The value of maritime surveillance photography
can be enhanced if you use correct photographic
composition, appropriate field of view, and proper
rigging patterns (fig. 4-28). The best photographic
composition of a ship cannot always be obtained by
shooting horizontal views. In maritime surveillance
photography, it is important for you to ensure the target
is recorded as large as possible on film.
Four basic rigging patterns for maritime
surveillance photography arc in use today. They are the
Special Interest Rig, the Quick Rig, the Normal
Standard Rig, and the Full Rig. Proper rigging of the
target provides maximum intelligence data from the
photographs. To better understand the purpose of each
rig, you must know what each view (or point) of the rig
is designed to achieve. The BOW QUARTER view is
useful in determining forward deck cargo-handling
equipment, electronic arrays, and vessel identification.
The BEAM view provides the length of the target plus
the stack and antenna height. The STERN QUARTER
and the STERN views are used to determine cargo and
electronic arrays on the aft section of the vessel. The
VERTICAL view is valuable in locating electronic
arrays, in determining full-deck cargo, and for
measurement purposes.
patterns.
The SPECIAL INTEREST RIG is required when a
particular vessel is photographed for the first time, or
there are specific areas of interest on a particular vessel.
Before this type of mission, a special briefing must be
conducted to determine what specific rigs should be
flown to satisfy mission requirements. The QUICK
RIG is used for routine photographic documentation of
a contact (vessel) observed while on patrol. The quick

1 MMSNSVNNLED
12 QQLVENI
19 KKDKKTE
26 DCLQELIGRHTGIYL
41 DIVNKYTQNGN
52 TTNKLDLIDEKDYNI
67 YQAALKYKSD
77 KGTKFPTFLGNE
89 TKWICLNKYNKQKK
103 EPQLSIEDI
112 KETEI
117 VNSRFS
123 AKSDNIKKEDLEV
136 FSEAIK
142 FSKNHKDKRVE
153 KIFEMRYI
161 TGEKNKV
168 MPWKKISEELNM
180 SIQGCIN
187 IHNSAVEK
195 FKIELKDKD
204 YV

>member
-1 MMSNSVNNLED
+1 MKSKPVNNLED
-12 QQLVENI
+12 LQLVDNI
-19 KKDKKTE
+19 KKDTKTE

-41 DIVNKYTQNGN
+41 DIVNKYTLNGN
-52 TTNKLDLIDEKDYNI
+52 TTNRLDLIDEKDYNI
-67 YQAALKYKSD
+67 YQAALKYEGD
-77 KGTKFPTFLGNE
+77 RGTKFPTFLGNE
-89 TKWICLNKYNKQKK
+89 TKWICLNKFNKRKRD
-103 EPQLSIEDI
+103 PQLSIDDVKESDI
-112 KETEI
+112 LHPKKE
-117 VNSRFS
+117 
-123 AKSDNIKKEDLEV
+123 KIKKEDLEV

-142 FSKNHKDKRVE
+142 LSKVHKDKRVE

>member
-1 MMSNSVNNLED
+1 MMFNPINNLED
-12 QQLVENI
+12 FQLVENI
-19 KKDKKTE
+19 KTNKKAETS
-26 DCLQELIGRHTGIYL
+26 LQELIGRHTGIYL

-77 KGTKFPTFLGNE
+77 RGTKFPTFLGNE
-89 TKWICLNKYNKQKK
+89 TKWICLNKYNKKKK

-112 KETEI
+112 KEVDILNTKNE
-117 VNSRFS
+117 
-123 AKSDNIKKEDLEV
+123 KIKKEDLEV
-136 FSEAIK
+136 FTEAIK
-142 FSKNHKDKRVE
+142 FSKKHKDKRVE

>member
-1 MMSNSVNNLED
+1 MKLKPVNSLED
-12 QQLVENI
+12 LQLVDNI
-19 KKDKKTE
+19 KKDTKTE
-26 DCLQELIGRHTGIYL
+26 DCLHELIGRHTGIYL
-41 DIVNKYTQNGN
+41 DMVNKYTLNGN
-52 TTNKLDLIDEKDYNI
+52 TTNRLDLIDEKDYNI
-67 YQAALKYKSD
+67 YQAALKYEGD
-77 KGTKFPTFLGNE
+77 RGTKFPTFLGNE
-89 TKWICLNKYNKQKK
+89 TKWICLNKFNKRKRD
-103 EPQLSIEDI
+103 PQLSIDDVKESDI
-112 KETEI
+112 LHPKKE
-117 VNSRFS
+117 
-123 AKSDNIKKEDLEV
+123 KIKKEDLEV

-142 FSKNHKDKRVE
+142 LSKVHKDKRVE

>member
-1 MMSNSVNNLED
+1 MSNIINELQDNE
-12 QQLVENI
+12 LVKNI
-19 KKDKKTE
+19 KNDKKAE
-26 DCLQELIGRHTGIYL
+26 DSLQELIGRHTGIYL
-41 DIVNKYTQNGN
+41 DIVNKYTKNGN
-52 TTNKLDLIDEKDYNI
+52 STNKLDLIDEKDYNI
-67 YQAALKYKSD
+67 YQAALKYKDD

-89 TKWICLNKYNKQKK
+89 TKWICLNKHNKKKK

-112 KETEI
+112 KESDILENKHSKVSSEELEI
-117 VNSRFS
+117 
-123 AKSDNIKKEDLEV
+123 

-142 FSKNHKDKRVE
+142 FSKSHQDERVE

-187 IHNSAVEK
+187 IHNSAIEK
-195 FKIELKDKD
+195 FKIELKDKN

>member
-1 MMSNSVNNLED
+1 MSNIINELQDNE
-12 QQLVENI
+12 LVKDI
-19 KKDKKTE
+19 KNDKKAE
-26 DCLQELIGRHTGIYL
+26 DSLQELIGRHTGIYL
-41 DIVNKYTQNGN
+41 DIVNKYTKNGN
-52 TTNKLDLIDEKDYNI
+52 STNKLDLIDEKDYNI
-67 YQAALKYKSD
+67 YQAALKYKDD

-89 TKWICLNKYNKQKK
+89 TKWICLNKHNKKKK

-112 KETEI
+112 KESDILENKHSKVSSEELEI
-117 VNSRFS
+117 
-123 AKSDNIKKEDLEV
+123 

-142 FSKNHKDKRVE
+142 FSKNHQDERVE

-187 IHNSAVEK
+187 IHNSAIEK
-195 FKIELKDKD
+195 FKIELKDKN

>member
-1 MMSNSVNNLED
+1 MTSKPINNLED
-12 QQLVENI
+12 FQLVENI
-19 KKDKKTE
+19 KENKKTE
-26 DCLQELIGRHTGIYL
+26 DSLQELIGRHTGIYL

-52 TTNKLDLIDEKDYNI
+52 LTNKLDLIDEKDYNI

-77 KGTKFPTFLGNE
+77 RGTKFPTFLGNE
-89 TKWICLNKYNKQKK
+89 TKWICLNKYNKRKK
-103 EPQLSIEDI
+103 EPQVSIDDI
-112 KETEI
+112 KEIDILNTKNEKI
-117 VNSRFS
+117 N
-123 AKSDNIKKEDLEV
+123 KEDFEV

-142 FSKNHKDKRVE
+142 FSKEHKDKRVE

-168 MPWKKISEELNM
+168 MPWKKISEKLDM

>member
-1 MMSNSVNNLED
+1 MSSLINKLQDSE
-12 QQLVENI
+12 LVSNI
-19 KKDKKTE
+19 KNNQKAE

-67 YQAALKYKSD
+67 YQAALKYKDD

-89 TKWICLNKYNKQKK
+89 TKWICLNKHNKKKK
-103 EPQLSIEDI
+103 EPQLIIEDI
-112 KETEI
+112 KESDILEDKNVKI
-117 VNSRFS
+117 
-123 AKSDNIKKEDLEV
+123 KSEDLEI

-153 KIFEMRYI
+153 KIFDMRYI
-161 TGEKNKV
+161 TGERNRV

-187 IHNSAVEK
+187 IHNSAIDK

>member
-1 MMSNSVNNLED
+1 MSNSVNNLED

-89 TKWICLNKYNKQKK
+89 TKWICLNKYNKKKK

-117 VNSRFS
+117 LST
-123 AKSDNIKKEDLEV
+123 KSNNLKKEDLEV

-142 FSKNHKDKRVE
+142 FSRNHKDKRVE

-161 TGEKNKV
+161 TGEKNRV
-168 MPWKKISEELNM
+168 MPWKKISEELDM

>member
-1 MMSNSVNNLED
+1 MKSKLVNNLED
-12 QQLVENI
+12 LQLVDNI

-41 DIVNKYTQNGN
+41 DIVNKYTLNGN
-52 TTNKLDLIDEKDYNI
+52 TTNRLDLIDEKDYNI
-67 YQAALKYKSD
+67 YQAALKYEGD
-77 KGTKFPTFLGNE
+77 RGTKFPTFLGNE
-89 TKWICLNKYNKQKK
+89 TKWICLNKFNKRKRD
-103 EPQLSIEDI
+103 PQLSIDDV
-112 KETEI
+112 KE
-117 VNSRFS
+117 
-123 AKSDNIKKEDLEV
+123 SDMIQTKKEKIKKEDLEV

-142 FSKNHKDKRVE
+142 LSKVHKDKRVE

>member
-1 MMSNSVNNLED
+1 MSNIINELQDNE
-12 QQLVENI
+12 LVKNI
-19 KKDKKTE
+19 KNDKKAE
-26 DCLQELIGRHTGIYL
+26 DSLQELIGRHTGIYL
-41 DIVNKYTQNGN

rig consists of the bow quarter, beam, and stem quarter
views of a vessel. The NORMAL STANDARD RIG,
commonly referred to as the FIVE POINT RIG, consists
of the bow quarter, beam, stem quarter, stem, and
vertical views of a vessel. This rig is used to provide a
more detailed representation of a vessel. The FULL
RIG, or NINE POINT RIG, is required when enemy or
potential enemy vessels are being photographed. This
rig provides complete coverage for all the areas of
interest. The best approach for rigging most of the
aircraft used in maritime surveillance photography is
from the bow of the target.
Although the previous discussion concerns
obtaining intelligence photography, the very same
procedures are useful in shooting pictures of ships and
submarines for PA0 release and for display prints. By
using these procedures, you can "kill two birds with one
stone." You get the display pictures, and it serves as a
training mission in maritime surveillance photography
for both you and the pilot.
MOTION-MEDIA PHOTOGRAPHY
FROM THE AIR
In most cases, the techniques and exposure
recommendations for still aerial photography apply to
shooting motion-media photography from the air.
However, there are a few differences. As a general rule,
frames-per-second (fps) rates that are above normal
should be used for motion pictures; that is, unless you
have a specific requirement to film at the "real time"
rate. Just as in still photography, the image quality of
aerial motion media suffers from image motion on the
recording. Motion-media scenes taken from aircraft
always appear much faster when viewed than when they
were being recorded originally. Aerial movies when
shown at normal frame rates are disturbing to the
viewer. There is no hard-and-fast rule about what frame
rate is appropriate for viewing; there are several factors
that play a significant role, such as speed and altitude of
the aircraft. A general rule of thumb is to use about one
and one half or twice the normal frame rate: 32 to 48
frames per second for 16mm and 24 to 36 frames per
4-34

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